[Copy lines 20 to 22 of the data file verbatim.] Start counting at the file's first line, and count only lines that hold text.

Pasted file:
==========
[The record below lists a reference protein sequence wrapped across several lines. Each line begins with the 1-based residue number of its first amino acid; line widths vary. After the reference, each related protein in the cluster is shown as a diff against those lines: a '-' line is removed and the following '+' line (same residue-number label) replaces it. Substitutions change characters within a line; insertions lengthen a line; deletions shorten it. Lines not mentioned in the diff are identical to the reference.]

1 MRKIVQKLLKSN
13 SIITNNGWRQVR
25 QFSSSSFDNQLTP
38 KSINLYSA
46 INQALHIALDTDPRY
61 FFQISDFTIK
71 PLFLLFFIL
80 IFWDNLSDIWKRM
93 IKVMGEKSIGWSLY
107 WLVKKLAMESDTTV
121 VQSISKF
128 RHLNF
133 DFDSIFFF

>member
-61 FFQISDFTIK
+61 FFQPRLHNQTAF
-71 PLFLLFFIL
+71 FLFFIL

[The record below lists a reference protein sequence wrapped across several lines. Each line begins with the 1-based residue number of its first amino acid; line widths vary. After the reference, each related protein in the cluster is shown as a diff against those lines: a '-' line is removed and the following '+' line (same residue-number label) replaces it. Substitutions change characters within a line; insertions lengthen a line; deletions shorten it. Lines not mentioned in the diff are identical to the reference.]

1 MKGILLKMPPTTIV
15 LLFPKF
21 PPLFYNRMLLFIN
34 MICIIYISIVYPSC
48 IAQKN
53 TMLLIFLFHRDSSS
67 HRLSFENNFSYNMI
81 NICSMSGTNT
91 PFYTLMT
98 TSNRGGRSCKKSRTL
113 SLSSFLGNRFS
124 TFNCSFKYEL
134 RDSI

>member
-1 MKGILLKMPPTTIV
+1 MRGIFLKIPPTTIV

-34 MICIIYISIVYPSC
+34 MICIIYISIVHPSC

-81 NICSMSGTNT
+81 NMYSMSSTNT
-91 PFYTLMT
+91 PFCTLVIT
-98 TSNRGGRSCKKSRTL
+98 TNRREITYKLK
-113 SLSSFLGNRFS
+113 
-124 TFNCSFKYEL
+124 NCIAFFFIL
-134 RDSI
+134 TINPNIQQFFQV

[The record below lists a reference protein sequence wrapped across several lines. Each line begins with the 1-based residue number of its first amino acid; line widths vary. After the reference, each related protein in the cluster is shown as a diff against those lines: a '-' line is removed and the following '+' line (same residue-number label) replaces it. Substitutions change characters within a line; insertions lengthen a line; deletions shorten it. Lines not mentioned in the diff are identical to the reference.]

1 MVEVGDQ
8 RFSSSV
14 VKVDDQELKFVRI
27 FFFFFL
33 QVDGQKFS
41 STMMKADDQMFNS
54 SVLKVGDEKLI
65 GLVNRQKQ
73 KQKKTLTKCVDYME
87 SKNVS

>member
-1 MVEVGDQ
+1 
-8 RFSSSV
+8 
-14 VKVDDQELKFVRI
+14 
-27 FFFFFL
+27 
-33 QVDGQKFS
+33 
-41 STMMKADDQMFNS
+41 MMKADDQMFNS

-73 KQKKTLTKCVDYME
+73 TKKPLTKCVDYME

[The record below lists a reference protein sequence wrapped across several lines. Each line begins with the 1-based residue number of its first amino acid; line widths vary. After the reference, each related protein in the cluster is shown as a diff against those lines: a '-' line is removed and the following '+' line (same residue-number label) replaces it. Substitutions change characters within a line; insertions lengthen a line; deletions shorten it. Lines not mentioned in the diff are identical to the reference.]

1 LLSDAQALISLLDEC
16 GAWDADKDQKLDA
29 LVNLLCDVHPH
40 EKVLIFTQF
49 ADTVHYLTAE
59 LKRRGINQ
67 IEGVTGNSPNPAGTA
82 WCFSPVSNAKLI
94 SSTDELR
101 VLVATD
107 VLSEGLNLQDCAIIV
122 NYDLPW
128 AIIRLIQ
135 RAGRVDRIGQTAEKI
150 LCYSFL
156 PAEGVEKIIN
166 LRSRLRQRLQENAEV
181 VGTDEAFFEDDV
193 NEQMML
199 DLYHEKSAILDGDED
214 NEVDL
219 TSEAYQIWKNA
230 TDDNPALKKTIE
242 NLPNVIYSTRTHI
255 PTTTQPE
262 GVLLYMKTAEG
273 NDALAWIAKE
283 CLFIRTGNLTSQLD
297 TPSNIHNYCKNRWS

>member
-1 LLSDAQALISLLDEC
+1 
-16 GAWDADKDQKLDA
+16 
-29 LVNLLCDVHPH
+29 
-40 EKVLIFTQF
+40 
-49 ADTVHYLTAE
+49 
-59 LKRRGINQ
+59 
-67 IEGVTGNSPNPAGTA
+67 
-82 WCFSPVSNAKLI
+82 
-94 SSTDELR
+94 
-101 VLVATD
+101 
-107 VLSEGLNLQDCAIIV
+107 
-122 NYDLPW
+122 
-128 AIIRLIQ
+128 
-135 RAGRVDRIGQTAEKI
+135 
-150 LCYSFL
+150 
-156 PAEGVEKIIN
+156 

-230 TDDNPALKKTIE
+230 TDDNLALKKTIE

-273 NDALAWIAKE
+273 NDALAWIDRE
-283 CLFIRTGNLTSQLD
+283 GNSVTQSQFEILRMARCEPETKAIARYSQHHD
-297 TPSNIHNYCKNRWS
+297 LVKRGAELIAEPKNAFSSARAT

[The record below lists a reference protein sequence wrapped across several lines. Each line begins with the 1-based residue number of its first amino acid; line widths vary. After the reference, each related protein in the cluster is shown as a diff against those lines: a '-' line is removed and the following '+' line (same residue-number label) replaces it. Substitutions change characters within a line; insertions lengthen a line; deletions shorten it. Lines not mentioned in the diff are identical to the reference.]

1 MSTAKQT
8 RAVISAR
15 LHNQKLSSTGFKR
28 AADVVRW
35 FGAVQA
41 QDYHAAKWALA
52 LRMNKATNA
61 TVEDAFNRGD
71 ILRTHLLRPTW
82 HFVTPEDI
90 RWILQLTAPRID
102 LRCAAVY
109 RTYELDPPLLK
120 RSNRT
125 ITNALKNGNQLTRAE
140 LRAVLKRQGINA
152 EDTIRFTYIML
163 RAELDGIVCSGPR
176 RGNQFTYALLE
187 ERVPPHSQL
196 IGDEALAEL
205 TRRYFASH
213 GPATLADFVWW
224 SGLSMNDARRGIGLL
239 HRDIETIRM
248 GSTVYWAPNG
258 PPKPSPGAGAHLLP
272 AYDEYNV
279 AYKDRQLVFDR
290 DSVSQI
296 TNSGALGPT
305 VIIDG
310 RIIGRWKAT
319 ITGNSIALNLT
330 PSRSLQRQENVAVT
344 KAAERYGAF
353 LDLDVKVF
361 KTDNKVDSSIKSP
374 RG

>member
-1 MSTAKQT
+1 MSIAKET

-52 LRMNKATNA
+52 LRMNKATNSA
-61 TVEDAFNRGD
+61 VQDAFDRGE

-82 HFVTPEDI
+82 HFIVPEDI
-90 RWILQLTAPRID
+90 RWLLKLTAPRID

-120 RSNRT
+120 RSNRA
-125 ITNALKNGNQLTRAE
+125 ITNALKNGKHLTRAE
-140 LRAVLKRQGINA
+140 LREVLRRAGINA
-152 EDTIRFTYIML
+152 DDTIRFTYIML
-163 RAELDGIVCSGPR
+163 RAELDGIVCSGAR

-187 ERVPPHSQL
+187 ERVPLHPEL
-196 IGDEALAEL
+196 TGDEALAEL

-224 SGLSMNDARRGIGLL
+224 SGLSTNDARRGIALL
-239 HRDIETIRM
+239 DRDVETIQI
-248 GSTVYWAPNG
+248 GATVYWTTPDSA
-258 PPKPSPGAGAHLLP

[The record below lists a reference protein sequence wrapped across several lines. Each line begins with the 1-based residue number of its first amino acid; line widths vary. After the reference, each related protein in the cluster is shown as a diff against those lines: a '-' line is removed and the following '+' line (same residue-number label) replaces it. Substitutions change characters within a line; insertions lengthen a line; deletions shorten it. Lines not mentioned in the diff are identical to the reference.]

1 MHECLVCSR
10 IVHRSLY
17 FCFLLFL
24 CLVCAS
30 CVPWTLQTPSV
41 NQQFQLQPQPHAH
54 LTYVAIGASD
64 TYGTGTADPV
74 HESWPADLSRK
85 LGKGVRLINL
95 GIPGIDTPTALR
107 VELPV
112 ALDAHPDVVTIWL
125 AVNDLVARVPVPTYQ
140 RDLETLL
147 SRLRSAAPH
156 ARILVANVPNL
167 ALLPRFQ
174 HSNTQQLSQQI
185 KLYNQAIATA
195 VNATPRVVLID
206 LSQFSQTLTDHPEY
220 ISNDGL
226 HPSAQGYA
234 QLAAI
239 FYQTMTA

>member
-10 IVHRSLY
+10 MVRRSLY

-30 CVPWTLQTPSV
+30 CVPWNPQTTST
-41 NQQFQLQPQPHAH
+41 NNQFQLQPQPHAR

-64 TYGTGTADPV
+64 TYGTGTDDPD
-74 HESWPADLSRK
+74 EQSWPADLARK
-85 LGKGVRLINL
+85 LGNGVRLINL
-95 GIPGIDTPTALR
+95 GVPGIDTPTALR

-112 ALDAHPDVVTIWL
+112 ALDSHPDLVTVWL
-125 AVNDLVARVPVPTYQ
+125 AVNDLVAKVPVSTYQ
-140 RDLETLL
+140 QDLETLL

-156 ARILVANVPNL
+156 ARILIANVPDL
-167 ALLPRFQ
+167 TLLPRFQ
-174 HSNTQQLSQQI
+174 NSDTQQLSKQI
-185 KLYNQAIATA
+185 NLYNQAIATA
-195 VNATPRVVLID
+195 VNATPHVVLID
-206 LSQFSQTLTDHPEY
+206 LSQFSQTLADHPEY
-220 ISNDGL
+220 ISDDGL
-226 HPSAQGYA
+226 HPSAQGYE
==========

[The record below lists a reference protein sequence wrapped across several lines. Each line begins with the 1-based residue number of its first amino acid; line widths vary. After the reference, each related protein in the cluster is shown as a diff against those lines: a '-' line is removed and the following '+' line (same residue-number label) replaces it. Substitutions change characters within a line; insertions lengthen a line; deletions shorten it. Lines not mentioned in the diff are identical to the reference.]

1 MKGILLKMPPTTIV
15 LLFPKF